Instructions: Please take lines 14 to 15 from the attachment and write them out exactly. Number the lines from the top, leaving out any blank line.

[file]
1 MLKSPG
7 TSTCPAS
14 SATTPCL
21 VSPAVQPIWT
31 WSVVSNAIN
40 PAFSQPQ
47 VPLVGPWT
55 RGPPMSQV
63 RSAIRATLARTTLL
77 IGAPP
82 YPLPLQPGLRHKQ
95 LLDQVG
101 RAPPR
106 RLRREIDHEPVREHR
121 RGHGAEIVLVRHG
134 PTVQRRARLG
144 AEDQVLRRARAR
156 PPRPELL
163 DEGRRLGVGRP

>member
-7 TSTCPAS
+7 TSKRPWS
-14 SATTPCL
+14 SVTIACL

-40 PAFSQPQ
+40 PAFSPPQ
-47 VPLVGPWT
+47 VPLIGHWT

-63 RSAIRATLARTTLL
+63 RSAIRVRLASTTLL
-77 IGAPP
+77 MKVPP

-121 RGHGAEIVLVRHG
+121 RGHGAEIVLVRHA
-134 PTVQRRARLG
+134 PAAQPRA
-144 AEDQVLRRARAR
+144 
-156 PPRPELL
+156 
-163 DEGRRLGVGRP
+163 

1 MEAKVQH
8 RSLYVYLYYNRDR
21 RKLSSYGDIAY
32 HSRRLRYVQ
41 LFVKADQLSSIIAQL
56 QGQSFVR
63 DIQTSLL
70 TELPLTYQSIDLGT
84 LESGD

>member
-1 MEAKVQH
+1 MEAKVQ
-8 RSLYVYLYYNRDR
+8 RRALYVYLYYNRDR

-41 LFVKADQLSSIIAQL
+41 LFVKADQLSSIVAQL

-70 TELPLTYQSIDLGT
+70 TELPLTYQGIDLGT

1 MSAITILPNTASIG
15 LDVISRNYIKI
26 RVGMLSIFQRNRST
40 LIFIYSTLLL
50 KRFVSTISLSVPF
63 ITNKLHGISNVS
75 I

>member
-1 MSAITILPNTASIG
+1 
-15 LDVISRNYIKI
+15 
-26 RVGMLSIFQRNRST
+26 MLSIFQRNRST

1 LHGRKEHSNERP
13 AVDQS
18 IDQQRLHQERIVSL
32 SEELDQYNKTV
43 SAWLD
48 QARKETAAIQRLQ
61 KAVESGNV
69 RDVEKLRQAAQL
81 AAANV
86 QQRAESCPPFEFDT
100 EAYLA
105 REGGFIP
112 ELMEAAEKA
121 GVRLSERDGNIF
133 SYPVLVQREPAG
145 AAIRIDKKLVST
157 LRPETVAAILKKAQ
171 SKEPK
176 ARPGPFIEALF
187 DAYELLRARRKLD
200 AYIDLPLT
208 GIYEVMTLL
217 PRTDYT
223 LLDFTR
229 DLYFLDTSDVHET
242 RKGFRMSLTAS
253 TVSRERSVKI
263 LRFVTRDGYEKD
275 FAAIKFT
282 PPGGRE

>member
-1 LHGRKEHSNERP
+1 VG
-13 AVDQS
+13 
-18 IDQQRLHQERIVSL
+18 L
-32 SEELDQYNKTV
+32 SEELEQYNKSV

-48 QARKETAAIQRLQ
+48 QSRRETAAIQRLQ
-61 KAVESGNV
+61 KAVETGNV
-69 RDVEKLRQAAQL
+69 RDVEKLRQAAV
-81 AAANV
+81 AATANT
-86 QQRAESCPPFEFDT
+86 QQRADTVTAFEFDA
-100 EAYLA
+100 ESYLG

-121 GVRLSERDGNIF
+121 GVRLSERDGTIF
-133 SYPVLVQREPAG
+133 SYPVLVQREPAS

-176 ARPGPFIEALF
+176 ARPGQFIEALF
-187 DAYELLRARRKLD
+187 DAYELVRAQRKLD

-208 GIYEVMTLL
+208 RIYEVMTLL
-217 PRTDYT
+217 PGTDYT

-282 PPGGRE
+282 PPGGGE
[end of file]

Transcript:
106 RLRREIDHEPVREHR
121 RGHGAEIVLVRHG